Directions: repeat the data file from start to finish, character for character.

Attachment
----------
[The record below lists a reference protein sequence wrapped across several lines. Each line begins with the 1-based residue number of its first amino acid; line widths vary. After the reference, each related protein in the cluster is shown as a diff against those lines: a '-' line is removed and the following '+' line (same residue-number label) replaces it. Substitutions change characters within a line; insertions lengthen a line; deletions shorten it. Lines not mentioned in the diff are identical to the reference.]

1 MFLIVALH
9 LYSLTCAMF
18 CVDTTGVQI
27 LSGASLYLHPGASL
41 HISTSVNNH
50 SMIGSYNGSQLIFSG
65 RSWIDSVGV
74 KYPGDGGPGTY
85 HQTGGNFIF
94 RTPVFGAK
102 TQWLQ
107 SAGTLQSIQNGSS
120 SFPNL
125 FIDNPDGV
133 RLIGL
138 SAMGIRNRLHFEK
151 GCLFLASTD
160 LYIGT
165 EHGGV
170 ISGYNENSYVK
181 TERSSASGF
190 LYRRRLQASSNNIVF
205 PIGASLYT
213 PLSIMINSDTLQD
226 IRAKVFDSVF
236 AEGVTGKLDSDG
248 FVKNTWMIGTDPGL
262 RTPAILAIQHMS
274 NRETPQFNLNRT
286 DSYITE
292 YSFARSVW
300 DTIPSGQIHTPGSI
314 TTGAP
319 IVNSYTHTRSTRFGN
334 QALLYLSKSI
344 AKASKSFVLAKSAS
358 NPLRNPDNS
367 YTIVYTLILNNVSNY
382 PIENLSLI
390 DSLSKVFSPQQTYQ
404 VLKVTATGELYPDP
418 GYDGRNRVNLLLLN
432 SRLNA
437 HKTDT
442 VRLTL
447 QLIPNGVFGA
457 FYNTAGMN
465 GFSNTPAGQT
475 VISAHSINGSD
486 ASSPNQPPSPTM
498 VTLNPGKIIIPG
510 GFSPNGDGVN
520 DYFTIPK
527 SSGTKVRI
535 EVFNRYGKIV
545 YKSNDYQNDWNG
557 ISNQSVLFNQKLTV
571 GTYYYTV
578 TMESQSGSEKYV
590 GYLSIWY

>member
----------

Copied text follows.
[The record below lists a reference protein sequence wrapped across several lines. Each line begins with the 1-based residue number of its first amino acid; line widths vary. After the reference, each related protein in the cluster is shown as a diff against those lines: a '-' line is removed and the following '+' line (same residue-number label) replaces it. Substitutions change characters within a line; insertions lengthen a line; deletions shorten it. Lines not mentioned in the diff are identical to the reference.]

1 MFLIVALH
9 LYSLTCAMF
18 CVDTTGVQI
27 LSGASLYLHPGASL
41 HISTSVNNH
50 SMIGSYNGSQLIFSG
65 RSWIDSVGV
74 KYPGDGGPGTY
85 HQTGGNFIF
94 RTPVFGAK
102 TQWLQ
107 SAGTLQSIQNGSS
120 SFPNL
125 FIDNPDGV
133 RLIGL
138 SAMGIRNRLHFEK
151 GCLFLASTD
160 LYIGT
165 EHGGV
170 ISGYNENSYVK
181 TERSSASGF
190 LYRRRLQASSNNIVF
205 PIGASLYT
213 PLSIMINSDTLQD
226 IRAKVFDSVF
236 AEGVTGKLDSDG
248 FVKNTWMIGTDPGL
262 RTPAILAIQHMS
274 NRETPQFNLNRT
286 DSYITE
292 YSFARSVW
300 DTIPSGQIHTPGSI
314 TTGAP
319 IVNSYTHTRSTRFGN
334 QALLYLSKSI
344 AKASKSFVLAKSAS
358 NPLRNPDNS
367 YTIVYTLILNNVSNY
382 PIENLSLI
390 DSLSKVFSPQQTYQ
404 VLKVTATGELYPDP
418 GYDGRNRVNLLLLN
432 SRLNA
437 HKTDT
442 VRLTL
447 QLIPNGVFGA
457 FYNTAGMN
465 GFSNTPAGQT
475 VISAHSINGSD
486 ASSPNQPPSPTM
498 VTLNPGKIIIPG
510 GFSPNGDGVN
520 DYFTIPK
527 SSGTKVRI
535 EVFNRYGKIV
545 YKSNDYQNDWNG
557 ISNQSVLFNQKLTV
571 GTYYYTV
578 TMESQSGSEKYV
590 GYLSIWY

>member